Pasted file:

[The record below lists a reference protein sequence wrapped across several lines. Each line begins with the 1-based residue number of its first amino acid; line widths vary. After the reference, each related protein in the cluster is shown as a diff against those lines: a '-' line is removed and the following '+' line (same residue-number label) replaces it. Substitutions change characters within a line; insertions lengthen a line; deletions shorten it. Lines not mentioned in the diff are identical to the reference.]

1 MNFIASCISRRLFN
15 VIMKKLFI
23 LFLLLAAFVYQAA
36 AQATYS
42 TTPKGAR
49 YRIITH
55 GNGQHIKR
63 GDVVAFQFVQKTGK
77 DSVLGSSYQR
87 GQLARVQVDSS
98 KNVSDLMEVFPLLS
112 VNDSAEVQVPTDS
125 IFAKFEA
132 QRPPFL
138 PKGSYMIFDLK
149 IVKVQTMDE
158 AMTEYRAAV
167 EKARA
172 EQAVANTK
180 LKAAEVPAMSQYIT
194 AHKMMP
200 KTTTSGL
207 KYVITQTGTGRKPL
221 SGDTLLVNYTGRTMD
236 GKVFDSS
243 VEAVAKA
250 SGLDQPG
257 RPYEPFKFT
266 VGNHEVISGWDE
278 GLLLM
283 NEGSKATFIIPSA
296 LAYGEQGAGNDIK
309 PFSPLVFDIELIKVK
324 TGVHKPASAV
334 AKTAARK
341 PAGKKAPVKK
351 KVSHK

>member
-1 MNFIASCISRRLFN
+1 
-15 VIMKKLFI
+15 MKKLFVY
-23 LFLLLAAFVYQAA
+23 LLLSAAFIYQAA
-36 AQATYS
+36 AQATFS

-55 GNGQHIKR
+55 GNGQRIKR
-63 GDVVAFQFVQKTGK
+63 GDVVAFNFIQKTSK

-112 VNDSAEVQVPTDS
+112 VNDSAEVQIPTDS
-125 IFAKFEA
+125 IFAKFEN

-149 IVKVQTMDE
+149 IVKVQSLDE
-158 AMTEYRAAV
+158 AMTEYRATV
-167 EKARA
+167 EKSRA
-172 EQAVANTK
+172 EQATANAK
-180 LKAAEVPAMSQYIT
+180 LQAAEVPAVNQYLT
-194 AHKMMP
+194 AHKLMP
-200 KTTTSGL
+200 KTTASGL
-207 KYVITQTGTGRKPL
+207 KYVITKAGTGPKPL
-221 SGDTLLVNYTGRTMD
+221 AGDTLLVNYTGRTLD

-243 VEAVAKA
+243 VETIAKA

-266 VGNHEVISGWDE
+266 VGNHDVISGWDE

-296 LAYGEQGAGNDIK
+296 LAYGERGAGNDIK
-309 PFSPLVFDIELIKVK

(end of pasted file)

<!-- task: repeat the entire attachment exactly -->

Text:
[The record below lists a reference protein sequence wrapped across several lines. Each line begins with the 1-based residue number of its first amino acid; line widths vary. After the reference, each related protein in the cluster is shown as a diff against those lines: a '-' line is removed and the following '+' line (same residue-number label) replaces it. Substitutions change characters within a line; insertions lengthen a line; deletions shorten it. Lines not mentioned in the diff are identical to the reference.]

1 MNFIASCISRRLFN
15 VIMKKLFI
23 LFLLLAAFVYQAA
36 AQATYS
42 TTPKGAR
49 YRIITH
55 GNGQHIKR
63 GDVVAFQFVQKTGK
77 DSVLGSSYQR
87 GQLARVQVDSS
98 KNVSDLMEVFPLLS
112 VNDSAEVQVPTDS
125 IFAKFEA
132 QRPPFL
138 PKGSYMIFDLK
149 IVKVQTMDE
158 AMTEYRAAV
167 EKARA
172 EQAVANTK
180 LKAAEVPAMSQYIT
194 AHKMMP
200 KTTTSGL
207 KYVITQTGTGRKPL
221 SGDTLLVNYTGRTMD
236 GKVFDSS
243 VEAVAKA
250 SGLDQPG
257 RPYEPFKFT
266 VGNHEVISGWDE
278 GLLLM
283 NEGSKATFIIPSA
296 LAYGEQGAGNDIK
309 PFSPLVFDIELIKVK
324 TGVHKPASAV
334 AKTAARK
341 PAGKKAPVKK
351 KVSHK

>member
-1 MNFIASCISRRLFN
+1 
-15 VIMKKLFI
+15 MKKLFVY
-23 LFLLLAAFVYQAA
+23 LLLSAAFIYQAA
-36 AQATYS
+36 AQATFS

-55 GNGQHIKR
+55 GNGQRIKR
-63 GDVVAFQFVQKTGK
+63 GDVVAFNFIQKTSK

-112 VNDSAEVQVPTDS
+112 VNDSAEVQIPTDS
-125 IFAKFEA
+125 IFAKFEN

-149 IVKVQTMDE
+149 IVKVQSLDE
-158 AMTEYRAAV
+158 AMTEYRATV
-167 EKARA
+167 EKSRA
-172 EQAVANTK
+172 EQATANAK
-180 LKAAEVPAMSQYIT
+180 LQAAEVPAVNQYLT
-194 AHKMMP
+194 AHKLMP
-200 KTTTSGL
+200 KTTASGL
-207 KYVITQTGTGRKPL
+207 KYVITKAGTGPKPL
-221 SGDTLLVNYTGRTMD
+221 AGDTLLVNYTGRTLD

-243 VEAVAKA
+243 VETIAKA

-266 VGNHEVISGWDE
+266 VGNHDVISGWDE

-296 LAYGEQGAGNDIK
+296 LAYGERGAGNDIK
-309 PFSPLVFDIELIKVK